Perhaps those who choose the IMF head  didn't think all this was important. I rather think I do.

28 June, 2011

Pensions cock-up

There is going to be a mass strike in the UK on Thursday, over pensions. I heard the leader of the teachers' union say that she couldn't even get details of the pension fund.

This seems to have been ineptly handled by the Government, which made one blanket announcement even though each profession has its own scheme. Naturally when workers hear that the terms of their pensions are getting worse, they see it like a paycut.

It isn't quite like that, though. A fund has a duty to pay back what has been put in, but cannot demand that any shortfall be topped up by the employer in the event that it cannot meet its liabilities. The funds cannot meet their liabilities because people are living too long. This has to be explained to the unions separately, with the figures for their fund. Heaven knows it is no secret that the Government hasn't got any money.

It seems to me the Government has been peremptory, high handed. This bodes ill for industial relations in the future.

A Blogger's return

A few days' illness caused by dehydration while queuing in homage to the Roman bureaucracy.

Much has been going on.

Franco Frattini, who as I have said before has done an excellent job at the Italian Foreign Ministry, has welcomed the arrest warrant issued by the International Criminal Court for Gaddafi. He says it bestows credibility on the military action taken by NATO, and this may be true, but on the other hand it prevents some kindly Arab nation from giving shelter to Gaddafi and his equally vile family, thereby shortening the hostilities..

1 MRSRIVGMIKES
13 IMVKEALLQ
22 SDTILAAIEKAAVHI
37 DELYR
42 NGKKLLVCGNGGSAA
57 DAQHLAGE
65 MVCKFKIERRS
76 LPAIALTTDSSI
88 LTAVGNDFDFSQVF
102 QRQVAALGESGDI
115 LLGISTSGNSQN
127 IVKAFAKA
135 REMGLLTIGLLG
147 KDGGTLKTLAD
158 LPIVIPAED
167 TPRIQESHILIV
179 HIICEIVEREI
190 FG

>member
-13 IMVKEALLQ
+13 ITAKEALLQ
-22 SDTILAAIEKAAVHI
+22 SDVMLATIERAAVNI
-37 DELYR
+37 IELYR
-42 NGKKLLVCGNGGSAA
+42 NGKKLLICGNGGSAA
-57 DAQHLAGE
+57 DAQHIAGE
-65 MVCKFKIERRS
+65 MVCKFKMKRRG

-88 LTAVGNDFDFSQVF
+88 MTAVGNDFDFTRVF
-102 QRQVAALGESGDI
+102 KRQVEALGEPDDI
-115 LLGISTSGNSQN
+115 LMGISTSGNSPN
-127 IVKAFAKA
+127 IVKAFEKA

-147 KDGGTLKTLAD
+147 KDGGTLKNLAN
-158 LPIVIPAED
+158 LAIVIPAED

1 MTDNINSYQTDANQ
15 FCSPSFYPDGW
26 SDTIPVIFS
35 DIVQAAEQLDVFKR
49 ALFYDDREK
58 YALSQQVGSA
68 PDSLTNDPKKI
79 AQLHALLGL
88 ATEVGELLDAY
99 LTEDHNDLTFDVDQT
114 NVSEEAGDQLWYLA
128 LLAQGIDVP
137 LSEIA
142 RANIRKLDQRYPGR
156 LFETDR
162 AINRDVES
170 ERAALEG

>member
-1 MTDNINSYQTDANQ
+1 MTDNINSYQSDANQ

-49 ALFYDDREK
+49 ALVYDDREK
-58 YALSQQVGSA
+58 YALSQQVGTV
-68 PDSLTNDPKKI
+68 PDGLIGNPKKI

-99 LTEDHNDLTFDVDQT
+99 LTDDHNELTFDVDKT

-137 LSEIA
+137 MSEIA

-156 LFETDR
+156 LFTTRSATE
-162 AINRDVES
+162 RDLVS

Meanwhile the non-war rumbles on. Our problems will come when Gaddafi does leave, and we are obliged to support a new 'government' with no democratic legitimacy and which, in terms of personnel, may not be all we could wish for.

22 June, 2011

The biter bit?

My last post, about hackers stealing the census records, was based on a press release issued by LuizSec, a hacking group.

Now they are purporting to say it wasn't them: at least we are being asked to assume that the second ones, not the first, are the real hackers, or rather not the hackers in this case. Clear?

It comes at a time when a 19 year old British man has been arrested on suspicion of being a member of this group (that is to say, not the.... you understand, I am sure).

So have the hackers been hacked? Or did they hack what they thought to be the census but it turned out to be a list of public conveniences in the North East?

We may never know.

21 June, 2011

Here we go

I wrote just four months ago about the census. My penultimate sentence was:

'Well, well, we can guess, (cant we?), what sort of person decided what they needed to know, and we can guess with some certainty that they won’t be taking too much care of the information once they have got it.'

Now we learn that a group of hackers called Lutzsec has stolen the whole damn thing. Lutzsec have issued a statement, and you almost have to admire their chutzpah:

“We have blissfully obtained records of every single citizen who gave their records to the security-illiterate UK government for the 2011 census,”

The whole lot. Every single address, ethnic origin, details of every Sikh and every Jedi Knight are now in the hands of some people, we don't know who, and they can publish it all for whatever reason.

Incompetence and busybodying, that's what makes up today's State. In the future anyone who gives it any information must be mad.


Today is the summer solstice.